Bill Emmott - International Author & Adviser

Article

Clowns
La Stampa - February 28, 2013

Foreigners, especially journalists and politicians, love jokes and simplifications, which is why so many have reached for the word “clowns” to describe Italy’s stunning election result, ranging from Germany’s Peer Steinbrueck to the English magazine that used to employ me until 2006, The Economist. But it is a big mistake to make fun of this result, or of Beppe Grillo personally. Europe, like Italy, needs to take it very seriously indeed.

Although the result was remarkable in the way it confounded earlier opinion polls and in the tangled Parliamentary mess that it has produced, it was not really surprising. Many voters were in pain, financial pain; many voters, sometimes the same as those in pain, sometimes different, were desperate for change, for hope that something might at last change in Italian politics or Italian government.

That situation is particularly clear in Italy, with the pain and the desire for change particularly acute. But other countries share this too. So when an election rewards one candidate who listened to the pain and focused single-mindedly on a way to ease it, and another candidate who stands virtually alone in campaigning for change, other European countries need to pay attention. The fact that the first was Silvio Berlusconi and the second Beppe Grillo is unfortunate for Italy’s international image, but so be it. That image will pass.

The serious message for Europe does not lie in the detail of the policy programmes of either Grillo or Berlusconi, nor in any immediate danger to the euro. The serious message lies in the sense that demanding fiscal austerity, year after year, in every country in the euro-zone, cannot work for long in political terms unless it can be connected to a positive message of hope, of new opportunities, of a brighter future for your children and grandchildren.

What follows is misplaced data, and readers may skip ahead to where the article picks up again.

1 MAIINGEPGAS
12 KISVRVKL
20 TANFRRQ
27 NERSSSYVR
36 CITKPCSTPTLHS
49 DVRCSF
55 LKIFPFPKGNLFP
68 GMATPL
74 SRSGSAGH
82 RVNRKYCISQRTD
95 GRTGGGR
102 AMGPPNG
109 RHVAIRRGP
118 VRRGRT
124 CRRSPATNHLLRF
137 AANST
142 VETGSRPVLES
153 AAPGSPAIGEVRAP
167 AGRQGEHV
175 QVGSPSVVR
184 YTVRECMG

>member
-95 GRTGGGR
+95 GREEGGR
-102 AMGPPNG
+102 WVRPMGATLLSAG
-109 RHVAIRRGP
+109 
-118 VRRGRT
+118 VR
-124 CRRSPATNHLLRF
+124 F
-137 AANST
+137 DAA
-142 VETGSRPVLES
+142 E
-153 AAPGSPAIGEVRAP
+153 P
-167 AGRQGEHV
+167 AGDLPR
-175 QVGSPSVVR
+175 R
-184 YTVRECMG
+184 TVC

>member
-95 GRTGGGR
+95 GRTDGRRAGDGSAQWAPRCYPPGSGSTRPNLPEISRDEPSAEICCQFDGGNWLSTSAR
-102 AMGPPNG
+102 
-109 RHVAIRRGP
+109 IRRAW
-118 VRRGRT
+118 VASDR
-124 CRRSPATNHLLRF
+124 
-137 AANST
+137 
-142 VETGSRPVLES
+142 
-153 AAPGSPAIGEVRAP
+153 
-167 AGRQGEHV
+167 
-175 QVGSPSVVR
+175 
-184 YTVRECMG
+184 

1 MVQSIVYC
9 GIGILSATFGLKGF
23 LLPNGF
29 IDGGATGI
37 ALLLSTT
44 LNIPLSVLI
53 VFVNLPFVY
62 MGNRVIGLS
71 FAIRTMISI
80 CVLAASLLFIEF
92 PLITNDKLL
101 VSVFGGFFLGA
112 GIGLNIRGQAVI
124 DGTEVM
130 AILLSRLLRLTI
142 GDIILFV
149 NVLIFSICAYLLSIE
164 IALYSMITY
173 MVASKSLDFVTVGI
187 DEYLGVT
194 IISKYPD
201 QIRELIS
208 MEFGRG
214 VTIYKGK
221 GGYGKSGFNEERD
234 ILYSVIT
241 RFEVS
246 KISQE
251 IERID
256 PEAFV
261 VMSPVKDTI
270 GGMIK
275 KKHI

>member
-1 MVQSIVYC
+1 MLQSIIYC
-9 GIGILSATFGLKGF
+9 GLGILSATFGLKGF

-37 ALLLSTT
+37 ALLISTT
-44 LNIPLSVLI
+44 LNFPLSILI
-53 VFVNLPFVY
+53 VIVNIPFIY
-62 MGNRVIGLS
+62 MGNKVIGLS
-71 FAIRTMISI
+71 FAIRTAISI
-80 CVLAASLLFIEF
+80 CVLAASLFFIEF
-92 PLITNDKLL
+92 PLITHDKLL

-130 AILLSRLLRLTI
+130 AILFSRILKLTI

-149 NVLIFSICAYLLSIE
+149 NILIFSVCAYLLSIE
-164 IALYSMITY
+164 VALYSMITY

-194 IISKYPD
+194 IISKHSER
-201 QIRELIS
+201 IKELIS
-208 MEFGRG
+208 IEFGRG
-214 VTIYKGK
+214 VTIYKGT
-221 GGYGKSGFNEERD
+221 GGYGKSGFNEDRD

It was that message that President Mario Monti failed to convey. Nor did Pier-Luigi Bersani, especially as his PD symbolized the old ways of doing politics. But it is also the problem with the unrelenting message that comes from Berlin and Chancellor Angela Merkel: fiscal discipline in order to achieve competitiveness is not a message that inspires or makes people feel positive. It can work for a year or two. But the euro crisis is now approaching three years old.

Whether or not it learns that lesson, the world will now be watching Italy, and especially Berlusconi and Grillo, in a state of nervous fascination. Those who know Italian politics can make a reasonable attempt to predict how Berlusconi will behave: he will exploit his political position for maximum gain, and will already be trying to work out which deputies and senators in other parties, especially the 5SM, could be persuaded to change sides and join the PDL.

No one, certainly outside Italy but probably also inside, knows how to predict Grillo’s behavior,  however. Nor perhaps can he, since this is a new situation for him too, and he must be wondering how on earth he is going to keep command of his 162 Parliamentarians, about most of whom he knows almost nothing. Certainly, he needs to lead, by focusing on some key areas of reform that he can demand from the PD and the PDL. But which and with what threats? Those are the trickier questions.

Of course it is a dangerously volatile moment, and of course the financial markets are right to be worried about Italy. Yet, given the discrediting of the political class in recent years, given the strong sense of unreality or denial that has so often dominated the political and economic debate, the moment also feels quite exciting.

Perhaps that is easier for a non-Italian than an Italian to say. We don’t have to live with the consequences. But if Italy is ever to truly wake up, then the alarm call probably has to sound rather like this one, so strong has been the resistance of the political parties, of big business federations and of trade unions to the need for change. Such alarm calls have been ignored, or shouted down, before, and that could happen again. If that were to happen, however, the effects really could be serious. There would be no comfort to be had from clowns.


END.



Biography Audio Books Video Articles Contacts Lectures